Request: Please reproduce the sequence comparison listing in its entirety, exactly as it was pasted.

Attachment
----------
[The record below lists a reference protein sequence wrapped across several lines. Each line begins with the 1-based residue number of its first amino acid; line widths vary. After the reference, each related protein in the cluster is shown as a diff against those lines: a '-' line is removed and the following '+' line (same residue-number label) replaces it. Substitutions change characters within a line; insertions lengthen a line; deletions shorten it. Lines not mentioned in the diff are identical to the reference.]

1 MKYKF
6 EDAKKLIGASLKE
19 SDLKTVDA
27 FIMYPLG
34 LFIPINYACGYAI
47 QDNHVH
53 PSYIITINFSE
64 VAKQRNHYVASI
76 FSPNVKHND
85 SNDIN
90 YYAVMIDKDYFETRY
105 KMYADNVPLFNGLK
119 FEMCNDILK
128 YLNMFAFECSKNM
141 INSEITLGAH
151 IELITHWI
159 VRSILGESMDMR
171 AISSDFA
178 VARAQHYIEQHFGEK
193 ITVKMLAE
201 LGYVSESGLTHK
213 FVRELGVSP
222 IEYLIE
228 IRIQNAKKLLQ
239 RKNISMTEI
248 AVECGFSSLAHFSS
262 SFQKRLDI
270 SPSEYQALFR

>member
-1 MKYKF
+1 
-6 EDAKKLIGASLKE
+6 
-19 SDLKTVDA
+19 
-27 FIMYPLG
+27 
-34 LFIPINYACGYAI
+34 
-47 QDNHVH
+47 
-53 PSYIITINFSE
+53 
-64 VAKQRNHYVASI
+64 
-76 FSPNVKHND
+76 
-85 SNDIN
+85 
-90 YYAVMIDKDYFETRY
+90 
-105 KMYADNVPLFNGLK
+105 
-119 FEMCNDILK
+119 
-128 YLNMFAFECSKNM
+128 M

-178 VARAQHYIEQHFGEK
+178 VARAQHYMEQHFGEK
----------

[The record below lists a reference protein sequence wrapped across several lines. Each line begins with the 1-based residue number of its first amino acid; line widths vary. After the reference, each related protein in the cluster is shown as a diff against those lines: a '-' line is removed and the following '+' line (same residue-number label) replaces it. Substitutions change characters within a line; insertions lengthen a line; deletions shorten it. Lines not mentioned in the diff are identical to the reference.]

1 MKYKF
6 EDAKKLIGASLKE
19 SDLKTVDA
27 FIMYPLG
34 LFIPINYACGYAI
47 QDNHVH
53 PSYIITINFSE
64 VAKQRNHYVASI
76 FSPNVKHND
85 SNDIN
90 YYAVMIDKDYFETRY
105 KMYADNVPLFNGLK
119 FEMCNDILK
128 YLNMFAFECSKNM
141 INSEITLGAH
151 IELITHWI
159 VRSILGESMDMR
171 AISSDFA
178 VARAQHYIEQHFGEK
193 ITVKMLAE
201 LGYVSESGLTHK
213 FVRELGVSP
222 IEYLIE
228 IRIQNAKKLLQ
239 RKNISMTEI
248 AVECGFSSLAHFSS
262 SFQKRLDI
270 SPSEYQALFR

>member
-1 MKYKF
+1 
-6 EDAKKLIGASLKE
+6 
-19 SDLKTVDA
+19 
-27 FIMYPLG
+27 
-34 LFIPINYACGYAI
+34 
-47 QDNHVH
+47 
-53 PSYIITINFSE
+53 
-64 VAKQRNHYVASI
+64 
-76 FSPNVKHND
+76 
-85 SNDIN
+85 
-90 YYAVMIDKDYFETRY
+90 
-105 KMYADNVPLFNGLK
+105 
-119 FEMCNDILK
+119 
-128 YLNMFAFECSKNM
+128 M

-178 VARAQHYIEQHFGEK
+178 VARAQHYMEQHFGEK